My kids tell me that I am just a big softie. Show me a video of a dog being reunited with its owner who has been serving in Afghanistan, or of a mother’s face when she watches her child take their first steps and I am instantly in a puddle of tears reaching for a tissue.
But what causes that response? Empathy.
Simon Baron-Cohen defines empathy as Our ability to identify what someone else is thinking or feeling, and to respond to their thoughts and feelings with an appropriate emotion. (1)
Empathy has two core parts to it – Affective or Emotional Empathy and Cognitive Empathy.
Affective Empathy is how you feel in response to someone else’s emotions. Seeing someone experience an emotion triggers sympathy, compassion, anxiety, joy or a whole host of other emotions inside, and these feelings move us to reach out to help someone.
Cognitive Empathy is the logical side of the equation. This is where you can correctly identify the emotion that someone else is or may be experiencing, and work out what triggered it.
Most people experience both Affective and Cognitive empathy to a greater or lesser degree – you need both to function in a healthy way in society.
People with personality disorders such as narcissism, psychopathy or sociopathy only experience Cognitive Empathy. They logically understand what a person is feeling, yet will only reach out to help if doing so will help them. To someone with these disorders, all people are objects and are treated accordingly.
They use their understanding of what people are feeling to their own advantage without caring about the people they are dealing with. Brain scans show they don’t feel any automatic emotional response to the person other than irritation if the unseemly display of emotion is interfering with their particular goal or objective.
These personality disorders affect between 1.5% – 10% of business leaders, politicians and financiers depending on which research you read, and 15% of prison populations. The people with this disorder, who are not in jail, tend to rise to positions of authority, which makes their disorder all the more dangerous. (My personal view is that anyone who seeks management roles or public office should be screened for these disorders – and if they are affected they should not be promoted, hired or endorsed as a candidate).
Why is Balanced Empathy Important To Business?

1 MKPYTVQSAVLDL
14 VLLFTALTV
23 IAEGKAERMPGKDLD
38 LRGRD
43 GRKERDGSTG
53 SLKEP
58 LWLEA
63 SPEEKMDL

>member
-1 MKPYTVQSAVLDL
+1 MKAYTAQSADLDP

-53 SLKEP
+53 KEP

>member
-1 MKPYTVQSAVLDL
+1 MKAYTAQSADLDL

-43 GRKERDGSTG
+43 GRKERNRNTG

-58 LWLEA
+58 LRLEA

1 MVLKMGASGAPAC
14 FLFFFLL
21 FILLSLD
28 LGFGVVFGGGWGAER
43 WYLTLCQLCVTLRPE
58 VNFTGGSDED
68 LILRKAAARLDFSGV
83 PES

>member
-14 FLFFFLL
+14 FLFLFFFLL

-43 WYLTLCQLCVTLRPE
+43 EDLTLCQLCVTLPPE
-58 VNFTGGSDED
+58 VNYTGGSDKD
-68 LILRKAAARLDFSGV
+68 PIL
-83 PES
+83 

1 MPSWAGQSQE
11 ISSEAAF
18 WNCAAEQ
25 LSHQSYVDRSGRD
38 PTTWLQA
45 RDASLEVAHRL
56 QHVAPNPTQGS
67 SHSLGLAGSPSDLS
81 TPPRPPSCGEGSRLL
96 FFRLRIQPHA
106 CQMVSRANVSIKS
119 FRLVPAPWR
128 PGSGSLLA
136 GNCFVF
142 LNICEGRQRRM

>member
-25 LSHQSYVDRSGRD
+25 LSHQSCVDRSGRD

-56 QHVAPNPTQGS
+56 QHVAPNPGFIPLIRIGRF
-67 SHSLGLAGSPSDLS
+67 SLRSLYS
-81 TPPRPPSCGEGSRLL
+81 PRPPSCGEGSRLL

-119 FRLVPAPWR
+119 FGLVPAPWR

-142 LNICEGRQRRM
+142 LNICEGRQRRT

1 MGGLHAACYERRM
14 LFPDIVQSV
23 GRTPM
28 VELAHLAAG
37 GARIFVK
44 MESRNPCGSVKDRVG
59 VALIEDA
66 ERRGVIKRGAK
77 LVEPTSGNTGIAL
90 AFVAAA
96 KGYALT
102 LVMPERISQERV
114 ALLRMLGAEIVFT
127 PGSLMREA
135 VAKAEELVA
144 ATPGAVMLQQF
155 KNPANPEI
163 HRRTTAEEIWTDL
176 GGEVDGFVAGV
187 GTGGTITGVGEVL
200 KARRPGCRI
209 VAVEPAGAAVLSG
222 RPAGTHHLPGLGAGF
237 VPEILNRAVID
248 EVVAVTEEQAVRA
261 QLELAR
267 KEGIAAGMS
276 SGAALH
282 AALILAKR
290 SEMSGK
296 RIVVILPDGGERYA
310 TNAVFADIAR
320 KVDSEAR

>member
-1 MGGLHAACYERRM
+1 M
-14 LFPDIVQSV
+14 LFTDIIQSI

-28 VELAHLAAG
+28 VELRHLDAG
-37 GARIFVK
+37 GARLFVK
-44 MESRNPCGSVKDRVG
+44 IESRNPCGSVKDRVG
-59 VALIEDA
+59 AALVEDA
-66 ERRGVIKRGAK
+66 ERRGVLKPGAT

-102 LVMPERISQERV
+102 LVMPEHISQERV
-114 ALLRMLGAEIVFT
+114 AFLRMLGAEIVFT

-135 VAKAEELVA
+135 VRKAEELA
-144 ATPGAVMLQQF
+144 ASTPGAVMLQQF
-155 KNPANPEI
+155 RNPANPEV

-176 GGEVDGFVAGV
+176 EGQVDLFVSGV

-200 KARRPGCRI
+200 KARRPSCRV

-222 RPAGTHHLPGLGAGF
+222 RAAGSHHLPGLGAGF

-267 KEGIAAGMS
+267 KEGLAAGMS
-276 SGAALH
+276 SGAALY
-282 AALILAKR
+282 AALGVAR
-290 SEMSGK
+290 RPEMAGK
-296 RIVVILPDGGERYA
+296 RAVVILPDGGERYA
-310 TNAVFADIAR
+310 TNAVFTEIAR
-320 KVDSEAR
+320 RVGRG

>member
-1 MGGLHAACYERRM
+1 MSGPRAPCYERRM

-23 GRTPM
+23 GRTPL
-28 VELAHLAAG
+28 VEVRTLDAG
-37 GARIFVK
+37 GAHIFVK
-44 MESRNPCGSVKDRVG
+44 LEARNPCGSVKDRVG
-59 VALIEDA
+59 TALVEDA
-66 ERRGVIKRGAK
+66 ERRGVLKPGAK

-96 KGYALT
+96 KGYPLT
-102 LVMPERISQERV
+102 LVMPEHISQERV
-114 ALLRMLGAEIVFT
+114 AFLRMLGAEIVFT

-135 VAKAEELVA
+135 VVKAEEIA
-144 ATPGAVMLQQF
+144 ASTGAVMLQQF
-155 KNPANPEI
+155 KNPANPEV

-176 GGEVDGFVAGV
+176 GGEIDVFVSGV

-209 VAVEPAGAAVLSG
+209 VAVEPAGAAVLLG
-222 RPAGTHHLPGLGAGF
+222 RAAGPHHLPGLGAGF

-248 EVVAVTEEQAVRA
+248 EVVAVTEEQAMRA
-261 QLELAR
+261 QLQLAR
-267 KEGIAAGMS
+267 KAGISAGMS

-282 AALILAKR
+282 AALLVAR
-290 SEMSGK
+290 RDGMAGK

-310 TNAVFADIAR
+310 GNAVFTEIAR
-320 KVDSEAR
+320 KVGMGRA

Without a balance affective and cognitive empathy, businesses become hard and cold. The ends always justify the means and woe betides anyone that gets in their way.
In marketing, we see this from businesses that only focus on selling their products whether or not someone actually needs them. These businesses use every psychological trick in the toolkit to try to understand people’s minds primarily for their own financial benefit rather than due to any genuine concern for their customers’ welfare. (2)
Businesses that have a balance of both use the same tools, but with the intention to improve the quality of people’s lives by trying to understand and meet their needs rather than manipulate their desires. (2)
Leaders that are out of empathy balance see people as simply numbers on a balance sheet, and make decisions about them without any input or consideration about individuals views or the impact the decisions will have on them.
These leaders also make decisions based on popular opinion or internal politics to get the maximum personal advantage. Such leaders are often celebrated as being able to take tough decisions, with people who follow a more democratic approach being derided as
Leaders that have a good balance of both forms of empathy are inclusive, consultative and informative. They openly share information and allow participative decision making to create the best outcomes for all concerned.
In governments that are out of empathy balance, public
During the Nuremberg trials, one of the judges described the war crimes as a failure of empathy. Recently Matthew Cherian said, Empathy is essential for democracy. We need empathy for an open and honest society.
Can You Be Too Empathetic?
When people suggest that someone is too soft, they often really mean that the person is high in Affective Empathy. These people feel other people’s pain and issues very deeply and personally.
Like all parts of our emotional spectrum, this only becomes an issue if the feelings become debilitating or negatively affect your life. If you are triggered by someone’s pain, and then remain in that pain with them, you may not have the emotional resources to help them. You become paralysed and feel helpless and hopeless about the situation.
If you are concerned that you are too much an empath, then talk with a trusted counsellor or friend to help you find ways of coming back into balance.
Is Too Much Empathy Really An Issue?
As Roman Krznaric suggests, I believe that as a society we generally don’t suffer from too much empathy. Rather, we actually suffer from an empathy deficit.
We are no longer following the Golden Rule Do unto others as you would have them do unto you, and we celebrate and iconize those without affective empathy in our workplaces, businesses and governments.
Imagine the possibilities if we could shift this deficit. If we could bring our society into a more balanced empathetic experience.
Could a greater miracle take place than for us to look through each other’s eyes for an instant?
Henry David Thoreau
(1) Simon Baron-Cohen (2011) The Science of Evil: On Empathy and the Origins of Cruelty
(2) Roman Krznaric (2014) Empathy: A Handbook for Revolution by Krznaric, Roman (2014) Paperback
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HR Author and Lecturer with over 25 years’ experience in human resources and workplace relations in Australia. Lead Author of Instant HR Policies & Procedures, NDIS Direct Employment HR Manual, and Employee Performance Reviews: Tips, Templates and Tactics.